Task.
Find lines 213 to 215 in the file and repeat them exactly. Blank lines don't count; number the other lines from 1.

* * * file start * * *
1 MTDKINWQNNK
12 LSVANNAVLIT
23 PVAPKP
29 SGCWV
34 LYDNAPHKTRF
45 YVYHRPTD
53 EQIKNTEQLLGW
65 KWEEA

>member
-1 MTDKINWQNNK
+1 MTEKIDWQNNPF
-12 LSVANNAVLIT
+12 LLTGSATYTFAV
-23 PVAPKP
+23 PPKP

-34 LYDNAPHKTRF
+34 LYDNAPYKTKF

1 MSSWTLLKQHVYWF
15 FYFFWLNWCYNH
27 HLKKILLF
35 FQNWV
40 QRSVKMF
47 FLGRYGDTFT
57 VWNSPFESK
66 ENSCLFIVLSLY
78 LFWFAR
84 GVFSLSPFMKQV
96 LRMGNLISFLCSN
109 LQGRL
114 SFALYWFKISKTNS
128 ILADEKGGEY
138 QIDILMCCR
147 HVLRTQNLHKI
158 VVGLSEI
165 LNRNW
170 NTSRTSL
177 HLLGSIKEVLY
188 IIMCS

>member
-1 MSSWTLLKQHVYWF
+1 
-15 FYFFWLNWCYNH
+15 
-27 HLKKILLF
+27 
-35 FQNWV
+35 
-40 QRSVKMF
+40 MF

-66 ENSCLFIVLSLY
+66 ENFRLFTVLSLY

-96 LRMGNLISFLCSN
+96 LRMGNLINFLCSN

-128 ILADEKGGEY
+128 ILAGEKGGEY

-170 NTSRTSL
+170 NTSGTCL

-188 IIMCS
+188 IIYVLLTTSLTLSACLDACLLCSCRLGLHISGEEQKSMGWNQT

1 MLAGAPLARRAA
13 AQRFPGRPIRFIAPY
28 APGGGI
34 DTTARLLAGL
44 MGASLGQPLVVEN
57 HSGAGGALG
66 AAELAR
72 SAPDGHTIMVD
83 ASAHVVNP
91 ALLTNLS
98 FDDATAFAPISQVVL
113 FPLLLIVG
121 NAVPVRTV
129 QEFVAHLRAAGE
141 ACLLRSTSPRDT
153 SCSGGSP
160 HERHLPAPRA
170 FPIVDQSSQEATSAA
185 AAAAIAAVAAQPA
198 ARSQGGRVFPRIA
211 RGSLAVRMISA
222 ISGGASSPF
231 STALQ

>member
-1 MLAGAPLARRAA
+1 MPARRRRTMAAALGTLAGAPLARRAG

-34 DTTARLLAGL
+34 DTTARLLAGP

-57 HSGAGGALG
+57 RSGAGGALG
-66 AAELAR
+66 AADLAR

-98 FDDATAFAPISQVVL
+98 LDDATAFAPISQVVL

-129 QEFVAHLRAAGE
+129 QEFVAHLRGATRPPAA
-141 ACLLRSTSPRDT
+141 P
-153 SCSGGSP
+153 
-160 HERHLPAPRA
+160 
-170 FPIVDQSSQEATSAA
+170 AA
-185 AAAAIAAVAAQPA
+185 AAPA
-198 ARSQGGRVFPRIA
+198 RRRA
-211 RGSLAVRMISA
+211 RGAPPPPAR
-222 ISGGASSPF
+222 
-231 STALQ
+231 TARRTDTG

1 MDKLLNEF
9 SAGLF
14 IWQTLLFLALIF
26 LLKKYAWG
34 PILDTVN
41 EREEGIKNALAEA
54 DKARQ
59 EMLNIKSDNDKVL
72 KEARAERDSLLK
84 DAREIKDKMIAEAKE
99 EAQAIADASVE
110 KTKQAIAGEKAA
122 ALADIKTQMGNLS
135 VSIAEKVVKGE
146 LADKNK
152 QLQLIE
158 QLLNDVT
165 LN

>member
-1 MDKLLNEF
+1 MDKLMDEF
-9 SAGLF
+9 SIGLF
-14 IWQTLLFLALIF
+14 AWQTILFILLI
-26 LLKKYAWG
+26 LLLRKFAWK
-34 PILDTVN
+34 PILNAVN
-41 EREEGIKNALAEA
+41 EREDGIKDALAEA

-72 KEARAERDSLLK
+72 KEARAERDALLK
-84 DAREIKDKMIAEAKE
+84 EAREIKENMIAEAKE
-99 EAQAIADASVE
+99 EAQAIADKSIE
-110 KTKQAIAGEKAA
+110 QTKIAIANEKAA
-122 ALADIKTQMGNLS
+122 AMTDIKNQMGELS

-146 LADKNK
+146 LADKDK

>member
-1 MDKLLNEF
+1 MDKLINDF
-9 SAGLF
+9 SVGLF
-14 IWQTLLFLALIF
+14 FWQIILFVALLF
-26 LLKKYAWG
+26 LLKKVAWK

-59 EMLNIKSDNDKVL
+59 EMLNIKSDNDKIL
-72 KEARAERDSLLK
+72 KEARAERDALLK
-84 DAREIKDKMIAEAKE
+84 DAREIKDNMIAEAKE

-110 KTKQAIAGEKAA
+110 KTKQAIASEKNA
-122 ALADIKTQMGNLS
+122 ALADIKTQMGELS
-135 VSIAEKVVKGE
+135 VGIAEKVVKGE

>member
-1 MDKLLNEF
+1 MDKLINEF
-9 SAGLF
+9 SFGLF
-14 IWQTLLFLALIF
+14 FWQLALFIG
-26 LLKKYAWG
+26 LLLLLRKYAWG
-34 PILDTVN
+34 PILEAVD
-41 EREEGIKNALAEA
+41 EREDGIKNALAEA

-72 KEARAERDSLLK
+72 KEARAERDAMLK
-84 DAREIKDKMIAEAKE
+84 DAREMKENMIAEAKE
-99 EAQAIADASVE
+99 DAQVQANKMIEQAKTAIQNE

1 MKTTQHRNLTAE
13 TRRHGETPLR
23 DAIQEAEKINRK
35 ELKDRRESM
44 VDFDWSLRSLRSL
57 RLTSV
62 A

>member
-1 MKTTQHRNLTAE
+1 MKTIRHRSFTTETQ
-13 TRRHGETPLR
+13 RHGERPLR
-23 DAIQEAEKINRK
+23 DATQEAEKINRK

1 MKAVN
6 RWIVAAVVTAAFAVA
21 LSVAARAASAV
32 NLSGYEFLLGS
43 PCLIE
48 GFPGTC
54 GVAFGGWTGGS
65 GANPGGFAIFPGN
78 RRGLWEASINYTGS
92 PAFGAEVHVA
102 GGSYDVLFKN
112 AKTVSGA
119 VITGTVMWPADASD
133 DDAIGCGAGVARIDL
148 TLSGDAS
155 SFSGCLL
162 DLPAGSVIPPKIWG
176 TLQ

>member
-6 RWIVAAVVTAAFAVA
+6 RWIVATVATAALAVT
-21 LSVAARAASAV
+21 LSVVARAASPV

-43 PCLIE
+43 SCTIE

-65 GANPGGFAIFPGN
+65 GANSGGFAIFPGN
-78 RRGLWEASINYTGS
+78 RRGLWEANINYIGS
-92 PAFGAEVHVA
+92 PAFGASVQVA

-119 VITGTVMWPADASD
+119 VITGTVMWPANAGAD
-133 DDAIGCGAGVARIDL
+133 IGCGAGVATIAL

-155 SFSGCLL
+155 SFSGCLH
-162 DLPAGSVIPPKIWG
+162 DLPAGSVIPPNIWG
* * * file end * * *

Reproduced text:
21 LSVAARAASAV
32 NLSGYEFLLGS
43 PCLIE